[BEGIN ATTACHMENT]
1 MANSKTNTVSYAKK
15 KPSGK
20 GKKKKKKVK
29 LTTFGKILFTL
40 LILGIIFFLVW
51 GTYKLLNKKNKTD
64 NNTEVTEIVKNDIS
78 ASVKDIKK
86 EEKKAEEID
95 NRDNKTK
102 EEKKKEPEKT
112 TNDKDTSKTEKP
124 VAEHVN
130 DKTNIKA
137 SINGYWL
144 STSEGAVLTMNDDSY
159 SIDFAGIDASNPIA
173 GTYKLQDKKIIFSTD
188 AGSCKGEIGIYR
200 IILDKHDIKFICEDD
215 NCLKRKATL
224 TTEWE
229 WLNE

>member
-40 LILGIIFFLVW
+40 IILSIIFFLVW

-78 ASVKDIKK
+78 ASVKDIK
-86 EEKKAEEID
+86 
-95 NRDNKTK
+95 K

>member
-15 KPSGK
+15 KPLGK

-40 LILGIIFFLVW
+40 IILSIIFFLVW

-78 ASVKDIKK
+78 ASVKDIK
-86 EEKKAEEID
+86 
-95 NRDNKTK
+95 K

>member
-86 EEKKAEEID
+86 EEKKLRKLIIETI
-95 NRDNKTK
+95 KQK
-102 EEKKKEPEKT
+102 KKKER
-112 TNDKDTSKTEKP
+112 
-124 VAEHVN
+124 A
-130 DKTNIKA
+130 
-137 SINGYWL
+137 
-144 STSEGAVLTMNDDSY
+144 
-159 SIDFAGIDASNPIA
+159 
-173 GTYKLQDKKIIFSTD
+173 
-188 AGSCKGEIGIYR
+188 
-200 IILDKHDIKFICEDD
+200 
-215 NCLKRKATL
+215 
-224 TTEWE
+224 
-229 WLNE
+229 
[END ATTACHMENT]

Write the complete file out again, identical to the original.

1 MANSKTNTVSYAKK
15 KPSGK
20 GKKKKKKVK
29 LTTFGKILFTL
40 LILGIIFFLVW
51 GTYKLLNKKNKTD
64 NNTEVTEIVKNDIS
78 ASVKDIKK
86 EEKKAEEID
95 NRDNKTK
102 EEKKKEPEKT
112 TNDKDTSKTEKP
124 VAEHVN
130 DKTNIKA
137 SINGYWL
144 STSEGAVLTMNDDSY
159 SIDFAGIDASNPIA
173 GTYKLQDKKIIFSTD
188 AGSCKGEIGIYR
200 IILDKHDIKFICEDD
215 NCLKRKATL
224 TTEWE
229 WLNE

>member
-40 LILGIIFFLVW
+40 IILSIIFFLVW

-78 ASVKDIKK
+78 ASVKDIK
-86 EEKKAEEID
+86 
-95 NRDNKTK
+95 K

>member
-15 KPSGK
+15 KPLGK

-40 LILGIIFFLVW
+40 IILSIIFFLVW

-78 ASVKDIKK
+78 ASVKDIK
-86 EEKKAEEID
+86 
-95 NRDNKTK
+95 K

>member
-86 EEKKAEEID
+86 EEKKLRKLIIETI
-95 NRDNKTK
+95 KQK
-102 EEKKKEPEKT
+102 KKKER
-112 TNDKDTSKTEKP
+112 
-124 VAEHVN
+124 A
-130 DKTNIKA
+130 
-137 SINGYWL
+137 
-144 STSEGAVLTMNDDSY
+144 
-159 SIDFAGIDASNPIA
+159 
-173 GTYKLQDKKIIFSTD
+173 
-188 AGSCKGEIGIYR
+188 
-200 IILDKHDIKFICEDD
+200 
-215 NCLKRKATL
+215 
-224 TTEWE
+224 
-229 WLNE
+229 